Accumulating evidence strongly associates human papillomavirus (HPV) infection with the development of cervical precancers and cancer. The specific role of HPV in cervical neoplasia has not been established d few studies to date have examined the natural history of HPV from latent infection to neoplasia. Studies documenting the presence of HPV DNA in disease free women suggest that co-factors are required by HPV for neoplasia to occur. The purpose of this study is 1) to continue a longitudinal natural history of human papillomavirus (HPV) from early infection to high grade (HG) squamous intraepithelial lesion (SIL) in young women who have had a history of a positive test for HPV DNA and to continue the examination of cofactors (Chlamydia trachomatis, herpes simplex virus, oral contraceptive use, cigarette use and biologic cervical immaturity) associated with the development of low grade (LG) SIL and HGSIL, 2) to examine within this cohort events, specifically viral persistence or transition from low to high level persistence, that may precede and predict the development of significant cervical disease and to examine factors that influence these events. In addition, the study will examine co-factors associated with the regression of LGSIL and associated with HPV conversion from negative to positive in our cohort. Methods: 985 women (794 HPV positive and 191 HPV negative aged 13-22 years will have been recruited into a case-control study. Women who participate are asked to undergo a colposcopic examination and face-to-face interview. Women with no evidence of HGSIL are enrolled in the longitudinal study. We estimate that 799 women will be currently active in the prospective cohort by June, 1994. Patients will be examined every 4 months (controls are seen every 6 months) or until HGSIL develops. Colposcopic examinations, cytology, test for C. trachomatis, herpes simplex virus, nicotine/cotinine levels of cervical mucous and face-to-face interviews for information on sexual behaviors, contraceptive use, and cigarette use will be performed at scheduled intervals. Data analysis will emphasize the identification of cofactors associated with LGSIL and HGSIL development with emphasis on the role of persistence, transition from low to high level persistent infection, and regression of LGSIL. The results from this study will be related to the prevention and education of pre-cancer lesions in young women as well as identifying a clinical model for the role of viruses in abnormal cellular development.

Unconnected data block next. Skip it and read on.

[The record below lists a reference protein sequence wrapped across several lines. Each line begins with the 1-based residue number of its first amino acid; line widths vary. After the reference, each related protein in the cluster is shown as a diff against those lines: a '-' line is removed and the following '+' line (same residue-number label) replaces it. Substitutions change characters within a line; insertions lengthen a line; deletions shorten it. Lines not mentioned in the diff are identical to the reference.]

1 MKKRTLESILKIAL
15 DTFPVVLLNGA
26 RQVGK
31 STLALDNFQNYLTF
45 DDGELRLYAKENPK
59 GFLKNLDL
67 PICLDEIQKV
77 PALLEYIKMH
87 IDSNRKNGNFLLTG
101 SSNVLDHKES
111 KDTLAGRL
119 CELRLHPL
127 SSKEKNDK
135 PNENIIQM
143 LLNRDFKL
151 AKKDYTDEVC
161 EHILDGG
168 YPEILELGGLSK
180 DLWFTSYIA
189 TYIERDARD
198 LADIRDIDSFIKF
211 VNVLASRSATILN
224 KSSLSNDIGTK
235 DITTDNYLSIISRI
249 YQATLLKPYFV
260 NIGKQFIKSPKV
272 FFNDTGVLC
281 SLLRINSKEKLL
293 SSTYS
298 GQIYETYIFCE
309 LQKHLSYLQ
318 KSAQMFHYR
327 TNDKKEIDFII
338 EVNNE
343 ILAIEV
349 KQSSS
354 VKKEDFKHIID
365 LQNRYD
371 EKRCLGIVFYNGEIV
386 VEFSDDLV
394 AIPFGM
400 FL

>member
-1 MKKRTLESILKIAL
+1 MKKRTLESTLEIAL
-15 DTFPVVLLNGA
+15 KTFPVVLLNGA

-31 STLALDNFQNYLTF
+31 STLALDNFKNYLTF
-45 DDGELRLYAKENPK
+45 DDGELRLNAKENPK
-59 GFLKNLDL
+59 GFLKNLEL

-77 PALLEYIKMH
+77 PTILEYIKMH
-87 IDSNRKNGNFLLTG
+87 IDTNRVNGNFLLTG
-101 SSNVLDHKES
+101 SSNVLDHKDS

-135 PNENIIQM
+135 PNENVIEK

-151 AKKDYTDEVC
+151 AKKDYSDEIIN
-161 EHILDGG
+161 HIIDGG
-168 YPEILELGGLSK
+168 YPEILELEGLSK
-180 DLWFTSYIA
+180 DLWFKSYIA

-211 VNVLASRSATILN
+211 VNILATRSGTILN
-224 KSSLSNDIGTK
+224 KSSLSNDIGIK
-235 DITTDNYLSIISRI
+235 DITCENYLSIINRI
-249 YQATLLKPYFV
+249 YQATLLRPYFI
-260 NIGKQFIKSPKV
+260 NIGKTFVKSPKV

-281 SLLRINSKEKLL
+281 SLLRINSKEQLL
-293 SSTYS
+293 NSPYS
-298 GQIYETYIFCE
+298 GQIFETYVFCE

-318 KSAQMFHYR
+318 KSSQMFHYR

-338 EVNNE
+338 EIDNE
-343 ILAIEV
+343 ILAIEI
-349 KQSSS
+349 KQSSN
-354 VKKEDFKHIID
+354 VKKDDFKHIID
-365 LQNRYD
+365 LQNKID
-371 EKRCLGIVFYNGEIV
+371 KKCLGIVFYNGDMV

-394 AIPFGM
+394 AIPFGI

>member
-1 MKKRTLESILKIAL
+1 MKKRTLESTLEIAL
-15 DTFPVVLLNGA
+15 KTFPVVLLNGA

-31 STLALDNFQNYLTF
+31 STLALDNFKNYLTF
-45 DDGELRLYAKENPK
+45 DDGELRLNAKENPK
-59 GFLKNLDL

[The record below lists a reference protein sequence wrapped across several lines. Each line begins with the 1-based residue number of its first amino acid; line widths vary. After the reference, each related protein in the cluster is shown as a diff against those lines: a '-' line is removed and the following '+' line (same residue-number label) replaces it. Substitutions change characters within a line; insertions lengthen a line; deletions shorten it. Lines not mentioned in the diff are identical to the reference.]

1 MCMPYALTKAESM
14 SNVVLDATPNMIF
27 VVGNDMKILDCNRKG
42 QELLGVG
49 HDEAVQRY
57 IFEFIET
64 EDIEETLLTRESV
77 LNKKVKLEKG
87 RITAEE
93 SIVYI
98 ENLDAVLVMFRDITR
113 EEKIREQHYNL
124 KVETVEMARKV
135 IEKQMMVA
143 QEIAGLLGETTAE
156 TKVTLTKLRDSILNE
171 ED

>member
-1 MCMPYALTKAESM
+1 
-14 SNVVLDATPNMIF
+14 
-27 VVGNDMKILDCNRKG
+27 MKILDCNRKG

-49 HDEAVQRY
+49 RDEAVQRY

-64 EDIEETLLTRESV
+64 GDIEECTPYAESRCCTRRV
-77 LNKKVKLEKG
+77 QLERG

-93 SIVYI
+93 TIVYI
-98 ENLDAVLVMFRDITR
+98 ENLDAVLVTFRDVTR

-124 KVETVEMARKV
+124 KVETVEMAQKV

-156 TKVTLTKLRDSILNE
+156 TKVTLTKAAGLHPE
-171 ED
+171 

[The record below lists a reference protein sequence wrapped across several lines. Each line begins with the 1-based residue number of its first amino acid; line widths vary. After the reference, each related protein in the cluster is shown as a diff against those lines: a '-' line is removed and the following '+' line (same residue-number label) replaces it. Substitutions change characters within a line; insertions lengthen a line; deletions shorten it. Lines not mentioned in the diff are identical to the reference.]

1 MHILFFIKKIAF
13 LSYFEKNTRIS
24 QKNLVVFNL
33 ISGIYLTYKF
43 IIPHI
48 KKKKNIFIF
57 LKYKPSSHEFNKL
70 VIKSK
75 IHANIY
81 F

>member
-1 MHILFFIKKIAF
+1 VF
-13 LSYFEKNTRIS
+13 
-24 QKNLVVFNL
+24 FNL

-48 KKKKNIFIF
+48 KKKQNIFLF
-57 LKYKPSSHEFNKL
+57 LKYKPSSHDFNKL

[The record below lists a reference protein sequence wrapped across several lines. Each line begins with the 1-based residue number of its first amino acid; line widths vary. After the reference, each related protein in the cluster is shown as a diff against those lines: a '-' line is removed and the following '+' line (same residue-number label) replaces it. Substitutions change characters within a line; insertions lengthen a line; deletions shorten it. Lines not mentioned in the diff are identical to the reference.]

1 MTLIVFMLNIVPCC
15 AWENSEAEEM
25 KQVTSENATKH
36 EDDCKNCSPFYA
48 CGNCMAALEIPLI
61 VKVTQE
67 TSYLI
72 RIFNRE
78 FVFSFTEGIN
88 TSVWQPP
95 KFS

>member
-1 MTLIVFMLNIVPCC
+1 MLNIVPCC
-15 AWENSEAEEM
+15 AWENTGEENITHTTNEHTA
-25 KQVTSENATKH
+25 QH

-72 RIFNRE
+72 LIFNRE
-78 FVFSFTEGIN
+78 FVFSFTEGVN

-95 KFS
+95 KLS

National Institute of Health (NIH)
National Cancer Institute (NCI)
Research Project (R01)
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Epidemiology and Disease Control Subcommittee 2 (EDC)
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Starks, Vaurice
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University of California San Francisco
Schools of Medicine
San Francisco
United States
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